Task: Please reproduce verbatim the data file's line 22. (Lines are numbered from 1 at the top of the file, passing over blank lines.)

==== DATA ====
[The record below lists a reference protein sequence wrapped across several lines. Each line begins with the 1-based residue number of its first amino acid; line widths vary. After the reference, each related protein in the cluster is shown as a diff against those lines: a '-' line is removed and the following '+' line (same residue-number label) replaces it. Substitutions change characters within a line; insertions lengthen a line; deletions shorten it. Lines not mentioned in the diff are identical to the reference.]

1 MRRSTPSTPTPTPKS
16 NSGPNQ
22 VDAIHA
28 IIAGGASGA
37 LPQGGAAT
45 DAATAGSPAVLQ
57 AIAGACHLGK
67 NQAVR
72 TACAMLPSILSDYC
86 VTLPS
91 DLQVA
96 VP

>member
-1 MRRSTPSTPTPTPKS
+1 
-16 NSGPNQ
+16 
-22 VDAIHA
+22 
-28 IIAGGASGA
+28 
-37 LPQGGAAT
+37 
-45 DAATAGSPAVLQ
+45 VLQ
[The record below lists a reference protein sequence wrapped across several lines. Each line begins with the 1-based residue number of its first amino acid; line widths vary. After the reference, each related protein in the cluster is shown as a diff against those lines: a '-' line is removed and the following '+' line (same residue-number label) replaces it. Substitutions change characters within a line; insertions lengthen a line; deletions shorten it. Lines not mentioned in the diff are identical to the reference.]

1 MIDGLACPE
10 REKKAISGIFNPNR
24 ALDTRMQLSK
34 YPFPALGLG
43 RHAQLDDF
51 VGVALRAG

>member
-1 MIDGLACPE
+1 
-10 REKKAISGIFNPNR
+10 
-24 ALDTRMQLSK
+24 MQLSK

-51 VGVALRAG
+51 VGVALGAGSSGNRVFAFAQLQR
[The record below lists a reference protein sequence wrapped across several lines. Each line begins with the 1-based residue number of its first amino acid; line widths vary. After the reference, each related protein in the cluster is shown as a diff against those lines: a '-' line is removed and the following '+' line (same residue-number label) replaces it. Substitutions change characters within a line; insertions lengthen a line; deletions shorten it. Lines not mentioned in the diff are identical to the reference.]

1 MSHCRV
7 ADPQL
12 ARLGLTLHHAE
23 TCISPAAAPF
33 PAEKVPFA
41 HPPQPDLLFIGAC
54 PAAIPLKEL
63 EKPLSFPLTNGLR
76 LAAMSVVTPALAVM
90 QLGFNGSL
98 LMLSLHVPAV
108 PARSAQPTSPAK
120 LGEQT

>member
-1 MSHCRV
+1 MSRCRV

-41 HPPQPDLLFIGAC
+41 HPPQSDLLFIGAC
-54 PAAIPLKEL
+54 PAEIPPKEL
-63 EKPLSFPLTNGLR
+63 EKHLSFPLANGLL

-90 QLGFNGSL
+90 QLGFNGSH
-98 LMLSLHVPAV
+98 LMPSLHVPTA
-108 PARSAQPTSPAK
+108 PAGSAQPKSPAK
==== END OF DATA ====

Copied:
+28 